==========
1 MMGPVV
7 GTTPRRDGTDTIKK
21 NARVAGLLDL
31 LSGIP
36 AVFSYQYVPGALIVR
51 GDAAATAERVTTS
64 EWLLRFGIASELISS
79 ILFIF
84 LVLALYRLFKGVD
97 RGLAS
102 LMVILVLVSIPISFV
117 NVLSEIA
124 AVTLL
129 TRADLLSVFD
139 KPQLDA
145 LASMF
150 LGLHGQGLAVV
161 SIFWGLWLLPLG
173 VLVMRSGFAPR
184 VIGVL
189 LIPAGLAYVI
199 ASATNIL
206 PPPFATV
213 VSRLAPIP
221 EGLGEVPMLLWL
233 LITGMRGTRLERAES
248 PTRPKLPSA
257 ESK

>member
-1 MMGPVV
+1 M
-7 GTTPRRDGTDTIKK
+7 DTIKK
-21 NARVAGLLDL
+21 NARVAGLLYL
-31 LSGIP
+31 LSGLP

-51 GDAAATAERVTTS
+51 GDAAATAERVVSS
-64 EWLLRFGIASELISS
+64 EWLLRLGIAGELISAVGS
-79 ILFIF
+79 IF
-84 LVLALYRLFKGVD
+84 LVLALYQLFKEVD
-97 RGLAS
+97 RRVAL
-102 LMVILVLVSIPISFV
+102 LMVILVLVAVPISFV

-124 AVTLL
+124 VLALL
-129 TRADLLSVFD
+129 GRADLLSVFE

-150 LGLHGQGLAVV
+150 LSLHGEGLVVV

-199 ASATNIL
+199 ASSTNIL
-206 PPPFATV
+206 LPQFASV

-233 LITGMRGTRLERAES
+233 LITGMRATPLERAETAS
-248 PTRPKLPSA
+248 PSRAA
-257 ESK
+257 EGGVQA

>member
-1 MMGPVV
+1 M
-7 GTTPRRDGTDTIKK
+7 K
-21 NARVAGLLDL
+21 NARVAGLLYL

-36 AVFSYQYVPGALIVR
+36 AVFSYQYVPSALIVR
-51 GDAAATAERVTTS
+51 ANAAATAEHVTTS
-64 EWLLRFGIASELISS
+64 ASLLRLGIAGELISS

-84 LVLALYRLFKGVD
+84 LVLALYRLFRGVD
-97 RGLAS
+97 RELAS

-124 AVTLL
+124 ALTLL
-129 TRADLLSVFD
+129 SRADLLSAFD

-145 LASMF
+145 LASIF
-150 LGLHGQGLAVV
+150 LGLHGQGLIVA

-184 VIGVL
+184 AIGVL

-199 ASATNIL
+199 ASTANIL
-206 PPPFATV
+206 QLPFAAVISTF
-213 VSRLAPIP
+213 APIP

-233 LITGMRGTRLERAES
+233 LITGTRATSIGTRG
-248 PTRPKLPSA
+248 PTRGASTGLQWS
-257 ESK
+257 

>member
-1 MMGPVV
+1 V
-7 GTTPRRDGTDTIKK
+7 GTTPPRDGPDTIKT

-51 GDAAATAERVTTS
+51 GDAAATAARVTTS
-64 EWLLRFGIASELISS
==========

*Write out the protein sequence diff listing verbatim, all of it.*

1 MMGPVV
7 GTTPRRDGTDTIKK
21 NARVAGLLDL
31 LSGIP
36 AVFSYQYVPGALIVR
51 GDAAATAERVTTS
64 EWLLRFGIASELISS
79 ILFIF
84 LVLALYRLFKGVD
97 RGLAS
102 LMVILVLVSIPISFV
117 NVLSEIA
124 AVTLL
129 TRADLLSVFD
139 KPQLDA
145 LASMF
150 LGLHGQGLAVV
161 SIFWGLWLLPLG
173 VLVMRSGFAPR
184 VIGVL
189 LIPAGLAYVI
199 ASATNIL
206 PPPFATV
213 VSRLAPIP
221 EGLGEVPMLLWL
233 LITGMRGTRLERAES
248 PTRPKLPSA
257 ESK

>member
-1 MMGPVV
+1 M
-7 GTTPRRDGTDTIKK
+7 DTIKK
-21 NARVAGLLDL
+21 NARVAGLLYL
-31 LSGIP
+31 LSGLP

-51 GDAAATAERVTTS
+51 GDAAATAERVVSS
-64 EWLLRFGIASELISS
+64 EWLLRLGIAGELISAVGS
-79 ILFIF
+79 IF
-84 LVLALYRLFKGVD
+84 LVLALYQLFKEVD
-97 RGLAS
+97 RRVAL
-102 LMVILVLVSIPISFV
+102 LMVILVLVAVPISFV

-124 AVTLL
+124 VLALL
-129 TRADLLSVFD
+129 GRADLLSVFE

-150 LGLHGQGLAVV
+150 LSLHGEGLVVV

-199 ASATNIL
+199 ASSTNIL
-206 PPPFATV
+206 LPQFASV

-233 LITGMRGTRLERAES
+233 LITGMRATPLERAETAS
-248 PTRPKLPSA
+248 PSRAA
-257 ESK
+257 EGGVQA

>member
-1 MMGPVV
+1 M
-7 GTTPRRDGTDTIKK
+7 K
-21 NARVAGLLDL
+21 NARVAGLLYL

-36 AVFSYQYVPGALIVR
+36 AVFSYQYVPSALIVR
-51 GDAAATAERVTTS
+51 ANAAATAEHVTTS
-64 EWLLRFGIASELISS
+64 ASLLRLGIAGELISS

-84 LVLALYRLFKGVD
+84 LVLALYRLFRGVD
-97 RGLAS
+97 RELAS

-124 AVTLL
+124 ALTLL
-129 TRADLLSVFD
+129 SRADLLSAFD

-145 LASMF
+145 LASIF
-150 LGLHGQGLAVV
+150 LGLHGQGLIVA

-184 VIGVL
+184 AIGVL

-199 ASATNIL
+199 ASTANIL
-206 PPPFATV
+206 QLPFAAVISTF
-213 VSRLAPIP
+213 APIP

-233 LITGMRGTRLERAES
+233 LITGTRATSIGTRG
-248 PTRPKLPSA
+248 PTRGASTGLQWS
-257 ESK
+257 

>member
-1 MMGPVV
+1 V
-7 GTTPRRDGTDTIKK
+7 GTTPPRDGPDTIKT

-51 GDAAATAERVTTS
+51 GDAAATAARVTTS
-64 EWLLRFGIASELISS